Yet “Muppets Most Wanted” is still entertaining. Despite a few adult jokes, this one is mostly for the kids, and that’s totally fine. Kids need the Muppets, a ragtag group of friends who love and accept each other, where no two are alike and whose differences aren’t highlighted, but nevertheless make them who they are. The Muppets have always been inclusive and their enthusiasm is infectious. This newest film is silly and has a goofy story (more so than usual), but that’s part of its charm and while you won’t be blown away, you’ll still walk out with a happy grin on your face.

Muppets Most Wanted receives 3.5/5



DreamWorks Animation is one of the most hit-and-miss production studios in Hollywood. When you sit down for one of their movies, you never know whether you’re going to get garbage or quality. Sometimes you’ll get a fun, funny, smart adventure like Shrek or Monsters vs. Aliens and other times you’ll get a vapid, deadening nothing of a film like Bee Movie or Madagascar. Their last effort, How to Train Your Dragon, was more like the former. It was their best and most mature film to date and it had many critics believing that Pixar now had some serious competition in DreamWorks. Those critics may be changing their tune after Megamind.

The movie begins as an homage to (or a rip-off of—I can’t decide which) Superman: The Movie. Megamind’s (Will Ferrell) planet is crumbling and his parents have decided to blast him off towards Earth before they all perish. However, a family on a neighboring planet has done the same thing with their child, a kid who will grow up to be known as Metro Man (Brad Pitt). To Megamind, it seemed like he was always destined for evil. Whereas Metro Man landed at the front steps of a wealthy, classy family, he landed in the middle of the Metro City jail and learned how to be bad. Now he has a rivalry with Metro Man and is determined to defeat him no matter what.

Megamind is a more comedic version of Superman in animated form. It makes no effort to hide the fact that it’s borrowing liberally from that storied franchise, complete with the beautiful Lois Lane like reporter named Roxanne (Tina Fey), who has been kidnapped by Megamind more times than she can count. They even make Metro Man a Christ-like figure, a comparison made subtly in Superman, but harshly brought forward here by giving him the ability to walk on water.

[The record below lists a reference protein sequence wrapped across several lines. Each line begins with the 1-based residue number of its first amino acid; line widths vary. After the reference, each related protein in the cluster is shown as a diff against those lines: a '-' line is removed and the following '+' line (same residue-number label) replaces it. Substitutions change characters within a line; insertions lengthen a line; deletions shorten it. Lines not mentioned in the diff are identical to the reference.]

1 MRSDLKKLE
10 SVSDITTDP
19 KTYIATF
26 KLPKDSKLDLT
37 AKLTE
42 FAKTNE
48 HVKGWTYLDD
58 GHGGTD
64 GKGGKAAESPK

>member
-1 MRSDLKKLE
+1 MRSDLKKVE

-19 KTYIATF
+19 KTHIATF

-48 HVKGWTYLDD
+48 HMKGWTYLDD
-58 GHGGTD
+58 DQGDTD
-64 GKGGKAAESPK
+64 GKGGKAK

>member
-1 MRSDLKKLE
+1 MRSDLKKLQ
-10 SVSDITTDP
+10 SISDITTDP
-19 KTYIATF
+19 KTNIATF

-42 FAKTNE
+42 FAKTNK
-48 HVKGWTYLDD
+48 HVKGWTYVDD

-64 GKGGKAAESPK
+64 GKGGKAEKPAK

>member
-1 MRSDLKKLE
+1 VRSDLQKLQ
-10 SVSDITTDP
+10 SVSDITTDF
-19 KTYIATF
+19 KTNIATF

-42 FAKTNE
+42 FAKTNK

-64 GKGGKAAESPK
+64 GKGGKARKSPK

Oddly enough, this is the stuff that works best. The spoof aspect of superhero tropes and traditions is well thought out and quite funny. The knowing references to the witty banter that occurs between a hero and his arch-nemesis during battle are clever, but there’s simply not enough of it.

What the rest of the film resorts to are worn down slapstick gags and idiotic one-liners that I imagine will appeal mostly to the younger ones in the audience. The voice talent is wasted with this silly material and they do little to make the experience worthwhile, with the exception of one particularly funny bit where Will Ferrell mimics Marlon Brando. The rest of the time, he’s mispronouncing words for no apparent reason and raising his voice so we are aware that it is indeed him.

In fact, the funniest parts of the movie are the sight gags, like an Obama-esque poster of Megamind as he rules over the city that says “No You Can’t” and a quick nod towards the original Donkey Kong game, which is a testament to the talented animators at DreamWorks. The problem with this movie is not the animation. It’s the lack of creativity and bland writing. That was the case for many of DreamWorks Animation's previous movies. Such is the case with Megamind.